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Sherry Finn of Longliner Seafoods on Granville Island, places a frozen Sockeye salmon onto a bed of ice in Vancouver November 23, 2009. (Jeff Vinnick For The Globe and Mail/Jeff Vinnick For The Globe and Mail)
Sherry Finn of Longliner Seafoods on Granville Island, places a frozen Sockeye salmon onto a bed of ice in Vancouver November 23, 2009. (Jeff Vinnick For The Globe and Mail/Jeff Vinnick For The Globe and Mail)

For this un-Christmasy guy, Granville Island's the real deal Add to ...

Just to be clear, I’m not really a Christmas kind of guy. I’ve never been a giant fan of the holiday, and the fact that I happened to marry a non-celebrant means I am no longer obligated to observe it. Yay. Latkes all ’round.

I don’t have anything against Christmas. The lights are nice. I have a soft spot for nativity scenes, especially when they contain real hay and are dramatically lit.

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The idea of dragging a dead tree into the house now strikes me as slightly bizarre, though I’ve done it myself once. They smell good.

Giving and receiving presents is fun. It’s the buying-them part that I can’t stand. The lists, the stress, the obligation, the expense. Who needs it?

But in the middle of all of the crassness and haste, and to quote my favourite Christmas song, “plain old bad taste,” Granville Island is an oasis. At this time of year, the island brings me frighteningly close to something I imagine must be not unlike The Christmas Spirit.

While the halls of shopping malls and chain stores are decked in gaudiness, and the mall Santas appear less convincing every year (and their “helpers” increasingly skanky), understatement is a much-appreciated marketing strategy.

I know. The traffic, the parking. The fact that even before you open the car door, someone is chalking your tire, that is if you were lucky enough to score one of the increasingly rare free parking spots. And yes, inside the market navigating the narrow aisles between the produce stands and holiday craft tables can be trying, especially with hoards of tourists disgorged from buses and funnelled into the market whose single-minded purpose appears to be the videoing of fruits and vegetables. And yes, you may encounter pan flutes playing an excessively reverbed rendition of the theme from Chariots of Fire. And yes, the seagulls may or may not peck at your children’s faces until they drop their bagels. Their own fault for not heeding the warning signs. (They can’t read yet? Too bad. Consider it a character-building exercise.)

A recent trip to the island as the sun set found the place looking pretty much as it always does, only better. There were Christmas lights – brilliant blue strung sparingly, high in the trees. There were white-light stars and red velvet bows hanging at sensible intervals. There were Christmas trees, two of them fully decorated and lit in the main square near the French bakery. There were clouds of steam and the aroma of roasting chestnuts (not on an open fire.) There were wooden posts wrapped to look like candy canes. There were freshly cut trees of all varieties, sizes and shades of green arranged like a perfect miniature forest.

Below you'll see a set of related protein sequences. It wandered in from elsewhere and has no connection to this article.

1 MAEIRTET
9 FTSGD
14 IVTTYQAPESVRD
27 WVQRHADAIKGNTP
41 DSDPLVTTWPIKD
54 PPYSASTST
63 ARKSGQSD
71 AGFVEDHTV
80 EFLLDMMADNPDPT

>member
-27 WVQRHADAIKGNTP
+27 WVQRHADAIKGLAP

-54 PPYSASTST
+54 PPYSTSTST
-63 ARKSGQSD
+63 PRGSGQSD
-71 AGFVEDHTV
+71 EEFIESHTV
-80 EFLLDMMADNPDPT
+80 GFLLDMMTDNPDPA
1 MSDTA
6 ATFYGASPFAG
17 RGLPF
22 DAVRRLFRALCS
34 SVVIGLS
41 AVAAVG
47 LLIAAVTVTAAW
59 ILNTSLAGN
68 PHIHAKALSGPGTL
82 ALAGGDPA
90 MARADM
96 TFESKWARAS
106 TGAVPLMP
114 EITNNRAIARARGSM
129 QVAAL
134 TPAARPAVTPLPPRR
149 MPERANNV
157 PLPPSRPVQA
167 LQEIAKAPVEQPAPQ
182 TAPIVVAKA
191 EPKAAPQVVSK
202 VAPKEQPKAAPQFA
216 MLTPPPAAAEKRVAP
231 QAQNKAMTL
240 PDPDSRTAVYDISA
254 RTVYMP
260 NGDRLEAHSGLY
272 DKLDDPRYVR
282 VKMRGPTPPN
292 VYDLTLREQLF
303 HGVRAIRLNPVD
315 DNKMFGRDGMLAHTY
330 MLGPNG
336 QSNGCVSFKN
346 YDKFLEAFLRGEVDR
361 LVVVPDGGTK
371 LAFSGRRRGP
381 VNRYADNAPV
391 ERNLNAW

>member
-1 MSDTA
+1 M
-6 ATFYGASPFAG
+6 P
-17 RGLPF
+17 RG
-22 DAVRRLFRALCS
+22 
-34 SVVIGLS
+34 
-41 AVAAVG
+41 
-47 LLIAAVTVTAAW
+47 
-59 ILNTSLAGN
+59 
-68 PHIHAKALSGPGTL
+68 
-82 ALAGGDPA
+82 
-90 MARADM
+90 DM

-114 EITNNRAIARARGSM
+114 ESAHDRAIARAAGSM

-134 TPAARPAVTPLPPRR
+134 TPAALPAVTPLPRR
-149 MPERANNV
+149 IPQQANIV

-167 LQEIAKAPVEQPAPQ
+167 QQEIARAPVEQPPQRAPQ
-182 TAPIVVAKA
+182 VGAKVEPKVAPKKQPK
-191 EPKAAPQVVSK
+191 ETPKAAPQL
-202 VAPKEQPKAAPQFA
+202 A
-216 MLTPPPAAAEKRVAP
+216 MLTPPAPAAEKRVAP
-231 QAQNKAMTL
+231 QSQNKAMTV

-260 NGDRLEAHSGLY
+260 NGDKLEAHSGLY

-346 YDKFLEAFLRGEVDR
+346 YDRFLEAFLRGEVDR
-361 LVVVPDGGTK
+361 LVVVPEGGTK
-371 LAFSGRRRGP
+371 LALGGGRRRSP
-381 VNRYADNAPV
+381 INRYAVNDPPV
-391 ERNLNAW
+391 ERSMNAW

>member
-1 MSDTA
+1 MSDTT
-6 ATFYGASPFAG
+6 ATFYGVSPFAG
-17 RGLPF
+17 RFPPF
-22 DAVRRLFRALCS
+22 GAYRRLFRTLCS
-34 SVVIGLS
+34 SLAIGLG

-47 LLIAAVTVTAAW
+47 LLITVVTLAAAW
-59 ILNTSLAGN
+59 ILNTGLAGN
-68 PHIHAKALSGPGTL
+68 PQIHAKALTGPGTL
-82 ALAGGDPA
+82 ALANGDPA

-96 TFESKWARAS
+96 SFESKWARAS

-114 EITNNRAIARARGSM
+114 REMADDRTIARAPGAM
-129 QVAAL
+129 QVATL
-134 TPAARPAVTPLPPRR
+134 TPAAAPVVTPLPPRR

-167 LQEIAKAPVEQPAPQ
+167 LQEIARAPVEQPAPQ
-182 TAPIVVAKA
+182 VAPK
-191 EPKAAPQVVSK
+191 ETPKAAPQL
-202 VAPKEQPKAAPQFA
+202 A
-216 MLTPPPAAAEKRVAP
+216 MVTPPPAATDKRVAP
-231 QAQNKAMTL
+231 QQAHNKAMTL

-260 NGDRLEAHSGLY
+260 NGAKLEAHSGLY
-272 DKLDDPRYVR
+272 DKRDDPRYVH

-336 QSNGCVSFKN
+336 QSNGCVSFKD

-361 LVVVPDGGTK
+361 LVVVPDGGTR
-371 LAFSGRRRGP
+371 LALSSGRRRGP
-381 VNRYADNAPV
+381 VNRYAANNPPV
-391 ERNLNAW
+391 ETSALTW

Inside the Net Loft building, relaxed-looking shoppers were browsing in a store filled with locally made jewellery, crafts and artwork. The smell of cinnamon wafted through the place. A fiddler dressed in rough woollen trousers and a high-collared shirt played an Irish melody. There are places to buy handmade paper, or beads, or ceramics, or a moose-shaped cookie cutter. There’s even an actual bookstore that, get this, sells books (good ones, too).

Elsewhere on the island: printmakers and glass blowers, weavers and other artists; the brewery rolling out pallets of freshly brewed chocolate stout; and in the market building, the usual dazzling array of produce (almost, but not quite worth committing to video) and every other fresh food imaginable. An embarrassment of plenty.

It is true that as Christmas gets closer, the market will become more frenetic. The relaxed browsers will be replaced by last-minute gift grabbers, then by panicked food shoppers. Even then it beats the mall hands-down.

I chalk up the success of the island to its ability to adapt. It is never static. Shops come and go, stores open and close and the public votes with its dollars. Food shops that once sold only ingredients for gourmet cooks have branched out to prepared foods to take advantage of the tourist trade. During the summer months, only the most devoted locals will step foot in the place.

Now, though, park the car across the water and take the ferry. Try to do it mid-week, late in the afternoon. Browse the shops and stalls, buy something fresh for dinner. And when the shopping is done, grab a paper and a window seat, have a dark beer at the Backstage Lounge, and marvel at your city at Christmastime.

Stephen Quinn is the host of On the Coast on CBC Radio One, 690 AM and 88.1 FM in Vancouver.

 

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